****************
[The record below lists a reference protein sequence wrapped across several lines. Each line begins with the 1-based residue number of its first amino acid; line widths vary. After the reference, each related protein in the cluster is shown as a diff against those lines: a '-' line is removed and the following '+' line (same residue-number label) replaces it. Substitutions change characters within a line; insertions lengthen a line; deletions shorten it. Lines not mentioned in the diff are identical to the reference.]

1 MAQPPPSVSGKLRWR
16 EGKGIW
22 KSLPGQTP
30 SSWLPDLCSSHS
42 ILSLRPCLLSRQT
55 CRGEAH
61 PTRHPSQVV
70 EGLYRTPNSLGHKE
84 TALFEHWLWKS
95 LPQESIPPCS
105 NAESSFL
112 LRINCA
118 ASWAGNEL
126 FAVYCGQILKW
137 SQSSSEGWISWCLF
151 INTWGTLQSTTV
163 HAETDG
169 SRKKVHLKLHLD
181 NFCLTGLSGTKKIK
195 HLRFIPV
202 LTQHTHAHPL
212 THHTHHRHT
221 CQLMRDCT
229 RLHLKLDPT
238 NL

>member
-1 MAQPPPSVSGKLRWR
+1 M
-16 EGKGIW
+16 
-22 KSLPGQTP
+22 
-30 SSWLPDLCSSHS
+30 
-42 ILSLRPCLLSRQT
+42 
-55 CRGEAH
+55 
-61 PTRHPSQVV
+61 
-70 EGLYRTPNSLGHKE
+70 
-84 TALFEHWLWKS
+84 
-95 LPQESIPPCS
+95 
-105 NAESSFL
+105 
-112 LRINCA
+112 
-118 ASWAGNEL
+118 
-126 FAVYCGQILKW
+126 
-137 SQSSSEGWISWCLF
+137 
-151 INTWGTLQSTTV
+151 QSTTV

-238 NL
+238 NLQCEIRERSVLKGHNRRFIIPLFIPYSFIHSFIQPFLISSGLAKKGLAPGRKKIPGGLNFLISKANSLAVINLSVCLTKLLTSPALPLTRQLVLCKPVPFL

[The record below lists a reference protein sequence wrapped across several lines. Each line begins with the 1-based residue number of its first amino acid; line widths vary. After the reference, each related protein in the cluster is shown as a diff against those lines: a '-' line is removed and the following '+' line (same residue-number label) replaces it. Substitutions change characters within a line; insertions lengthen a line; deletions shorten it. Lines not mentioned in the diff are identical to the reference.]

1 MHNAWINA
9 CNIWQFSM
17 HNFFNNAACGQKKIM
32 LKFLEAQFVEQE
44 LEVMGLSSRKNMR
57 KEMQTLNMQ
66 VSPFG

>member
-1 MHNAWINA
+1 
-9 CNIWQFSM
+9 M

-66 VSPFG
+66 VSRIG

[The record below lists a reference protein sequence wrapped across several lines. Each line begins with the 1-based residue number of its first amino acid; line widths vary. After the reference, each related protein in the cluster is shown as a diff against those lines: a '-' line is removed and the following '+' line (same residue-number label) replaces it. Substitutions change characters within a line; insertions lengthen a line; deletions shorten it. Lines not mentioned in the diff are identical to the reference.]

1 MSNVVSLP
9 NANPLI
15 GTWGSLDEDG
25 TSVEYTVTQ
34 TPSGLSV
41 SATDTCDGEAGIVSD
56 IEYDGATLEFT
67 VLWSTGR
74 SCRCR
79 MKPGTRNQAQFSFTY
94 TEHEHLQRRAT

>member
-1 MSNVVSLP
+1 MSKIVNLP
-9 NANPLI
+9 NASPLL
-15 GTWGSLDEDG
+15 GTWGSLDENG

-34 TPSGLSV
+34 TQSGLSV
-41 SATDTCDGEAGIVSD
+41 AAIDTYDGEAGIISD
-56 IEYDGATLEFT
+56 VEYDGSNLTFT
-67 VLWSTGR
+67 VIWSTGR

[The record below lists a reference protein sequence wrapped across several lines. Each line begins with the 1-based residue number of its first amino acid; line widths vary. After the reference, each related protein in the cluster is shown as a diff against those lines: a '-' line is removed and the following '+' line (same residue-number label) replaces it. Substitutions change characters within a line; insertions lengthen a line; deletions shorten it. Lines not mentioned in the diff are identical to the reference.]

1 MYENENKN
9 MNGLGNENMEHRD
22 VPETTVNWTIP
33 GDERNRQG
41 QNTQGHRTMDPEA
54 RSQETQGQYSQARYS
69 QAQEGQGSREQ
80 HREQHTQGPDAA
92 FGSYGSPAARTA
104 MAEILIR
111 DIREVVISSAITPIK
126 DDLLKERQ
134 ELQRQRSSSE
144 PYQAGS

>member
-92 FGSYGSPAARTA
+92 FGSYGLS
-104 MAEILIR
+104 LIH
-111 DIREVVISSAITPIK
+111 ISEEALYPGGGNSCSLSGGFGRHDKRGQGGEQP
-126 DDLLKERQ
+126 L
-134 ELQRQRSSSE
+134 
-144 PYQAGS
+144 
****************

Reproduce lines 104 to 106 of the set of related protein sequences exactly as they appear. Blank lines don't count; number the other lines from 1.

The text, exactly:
[The record below lists a reference protein sequence wrapped across several lines. Each line begins with the 1-based residue number of its first amino acid; line widths vary. After the reference, each related protein in the cluster is shown as a diff against those lines: a '-' line is removed and the following '+' line (same residue-number label) replaces it. Substitutions change characters within a line; insertions lengthen a line; deletions shorten it. Lines not mentioned in the diff are identical to the reference.]

1 MYENENKN
9 MNGLGNENMEHRD